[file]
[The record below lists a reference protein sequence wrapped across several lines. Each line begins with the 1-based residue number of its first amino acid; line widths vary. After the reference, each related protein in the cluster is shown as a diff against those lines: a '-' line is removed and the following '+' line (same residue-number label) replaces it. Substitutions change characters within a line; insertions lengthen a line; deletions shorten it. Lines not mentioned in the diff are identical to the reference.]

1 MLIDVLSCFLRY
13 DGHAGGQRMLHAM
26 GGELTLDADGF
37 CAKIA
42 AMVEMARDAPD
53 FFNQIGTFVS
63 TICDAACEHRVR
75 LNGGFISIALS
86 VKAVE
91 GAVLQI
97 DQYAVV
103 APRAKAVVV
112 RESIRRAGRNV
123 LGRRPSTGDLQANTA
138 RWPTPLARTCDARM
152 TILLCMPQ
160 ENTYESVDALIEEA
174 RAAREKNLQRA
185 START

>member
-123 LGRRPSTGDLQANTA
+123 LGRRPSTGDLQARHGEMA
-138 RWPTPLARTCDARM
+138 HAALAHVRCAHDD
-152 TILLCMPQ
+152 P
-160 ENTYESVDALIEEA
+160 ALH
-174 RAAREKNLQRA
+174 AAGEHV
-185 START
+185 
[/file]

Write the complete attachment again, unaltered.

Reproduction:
[The record below lists a reference protein sequence wrapped across several lines. Each line begins with the 1-based residue number of its first amino acid; line widths vary. After the reference, each related protein in the cluster is shown as a diff against those lines: a '-' line is removed and the following '+' line (same residue-number label) replaces it. Substitutions change characters within a line; insertions lengthen a line; deletions shorten it. Lines not mentioned in the diff are identical to the reference.]

1 MLIDVLSCFLRY
13 DGHAGGQRMLHAM
26 GGELTLDADGF
37 CAKIA
42 AMVEMARDAPD
53 FFNQIGTFVS
63 TICDAACEHRVR
75 LNGGFISIALS
86 VKAVE
91 GAVLQI
97 DQYAVV
103 APRAKAVVV
112 RESIRRAGRNV
123 LGRRPSTGDLQANTA
138 RWPTPLARTCDARM
152 TILLCMPQ
160 ENTYESVDALIEEA
174 RAAREKNLQRA
185 START

>member
-123 LGRRPSTGDLQANTA
+123 LGRRPSTGDLQARHGEMA
-138 RWPTPLARTCDARM
+138 HAALAHVRCAHDD
-152 TILLCMPQ
+152 P
-160 ENTYESVDALIEEA
+160 ALH
-174 RAAREKNLQRA
+174 AAGEHV
-185 START
+185 